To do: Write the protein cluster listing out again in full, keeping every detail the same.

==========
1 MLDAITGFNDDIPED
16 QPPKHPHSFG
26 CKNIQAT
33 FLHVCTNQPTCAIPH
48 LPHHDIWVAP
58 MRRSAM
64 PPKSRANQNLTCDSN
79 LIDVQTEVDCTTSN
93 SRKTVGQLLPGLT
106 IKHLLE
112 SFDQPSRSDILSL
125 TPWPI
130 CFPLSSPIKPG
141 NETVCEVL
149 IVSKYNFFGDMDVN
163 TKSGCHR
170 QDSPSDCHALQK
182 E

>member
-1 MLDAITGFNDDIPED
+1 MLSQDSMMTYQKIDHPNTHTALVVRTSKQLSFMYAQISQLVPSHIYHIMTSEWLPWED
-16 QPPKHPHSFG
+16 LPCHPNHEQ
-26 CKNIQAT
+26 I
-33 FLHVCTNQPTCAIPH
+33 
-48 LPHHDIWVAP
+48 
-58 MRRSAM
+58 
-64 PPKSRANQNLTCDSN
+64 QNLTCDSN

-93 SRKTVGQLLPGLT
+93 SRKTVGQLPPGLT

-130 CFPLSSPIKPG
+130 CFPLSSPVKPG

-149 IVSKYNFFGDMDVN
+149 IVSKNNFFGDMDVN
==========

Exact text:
1 MLDAITGFNDDIPED
16 QPPKHPHSFG
26 CKNIQAT
33 FLHVCTNQPTCAIPH
48 LPHHDIWVAP
58 MRRSAM
64 PPKSRANQNLTCDSN
79 LIDVQTEVDCTTSN
93 SRKTVGQLLPGLT
106 IKHLLE
112 SFDQPSRSDILSL
125 TPWPI
130 CFPLSSPIKPG
141 NETVCEVL
149 IVSKYNFFGDMDVN
163 TKSGCHR
170 QDSPSDCHALQK
182 E

>member
-1 MLDAITGFNDDIPED
+1 MLSQDSMMTYQKIDHPNTHTALVVRTSKQLSFMYAQISQLVPSHIYHIMTSEWLPWED
-16 QPPKHPHSFG
+16 LPCHPNHEQ
-26 CKNIQAT
+26 I
-33 FLHVCTNQPTCAIPH
+33 
-48 LPHHDIWVAP
+48 
-58 MRRSAM
+58 
-64 PPKSRANQNLTCDSN
+64 QNLTCDSN

-93 SRKTVGQLLPGLT
+93 SRKTVGQLPPGLT

-130 CFPLSSPIKPG
+130 CFPLSSPVKPG

-149 IVSKYNFFGDMDVN
+149 IVSKNNFFGDMDVN